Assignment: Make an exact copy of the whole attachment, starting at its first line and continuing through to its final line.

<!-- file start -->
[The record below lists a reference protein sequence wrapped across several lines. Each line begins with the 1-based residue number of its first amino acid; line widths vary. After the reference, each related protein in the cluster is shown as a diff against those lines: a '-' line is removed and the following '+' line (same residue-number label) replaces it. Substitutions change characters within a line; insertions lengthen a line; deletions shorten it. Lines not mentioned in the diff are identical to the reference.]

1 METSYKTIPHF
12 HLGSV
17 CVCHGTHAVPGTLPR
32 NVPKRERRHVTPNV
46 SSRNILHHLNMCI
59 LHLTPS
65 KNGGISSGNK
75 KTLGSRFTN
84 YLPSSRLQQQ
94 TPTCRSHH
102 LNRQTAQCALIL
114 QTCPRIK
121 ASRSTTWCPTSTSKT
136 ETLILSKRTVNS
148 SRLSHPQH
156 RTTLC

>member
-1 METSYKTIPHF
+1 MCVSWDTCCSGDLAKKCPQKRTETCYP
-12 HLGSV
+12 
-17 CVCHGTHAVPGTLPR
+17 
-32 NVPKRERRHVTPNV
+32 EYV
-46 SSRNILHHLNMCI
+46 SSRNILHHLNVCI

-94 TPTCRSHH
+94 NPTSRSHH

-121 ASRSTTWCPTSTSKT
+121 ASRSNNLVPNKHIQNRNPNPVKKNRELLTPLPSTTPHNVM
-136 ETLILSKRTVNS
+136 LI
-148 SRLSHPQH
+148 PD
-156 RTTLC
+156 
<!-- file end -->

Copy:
[The record below lists a reference protein sequence wrapped across several lines. Each line begins with the 1-based residue number of its first amino acid; line widths vary. After the reference, each related protein in the cluster is shown as a diff against those lines: a '-' line is removed and the following '+' line (same residue-number label) replaces it. Substitutions change characters within a line; insertions lengthen a line; deletions shorten it. Lines not mentioned in the diff are identical to the reference.]

1 METSYKTIPHF
12 HLGSV
17 CVCHGTHAVPGTLPR
32 NVPKRERRHVTPNV
46 SSRNILHHLNMCI
59 LHLTPS
65 KNGGISSGNK
75 KTLGSRFTN
84 YLPSSRLQQQ
94 TPTCRSHH
102 LNRQTAQCALIL
114 QTCPRIK
121 ASRSTTWCPTSTSKT
136 ETLILSKRTVNS
148 SRLSHPQH
156 RTTLC

>member
-1 METSYKTIPHF
+1 MCVSWDTCCSGDLAKKCPQKRTETCYP
-12 HLGSV
+12 
-17 CVCHGTHAVPGTLPR
+17 
-32 NVPKRERRHVTPNV
+32 EYV
-46 SSRNILHHLNMCI
+46 SSRNILHHLNVCI

-94 TPTCRSHH
+94 NPTSRSHH

-121 ASRSTTWCPTSTSKT
+121 ASRSNNLVPNKHIQNRNPNPVKKNRELLTPLPSTTPHNVM
-136 ETLILSKRTVNS
+136 LI
-148 SRLSHPQH
+148 PD
-156 RTTLC
+156 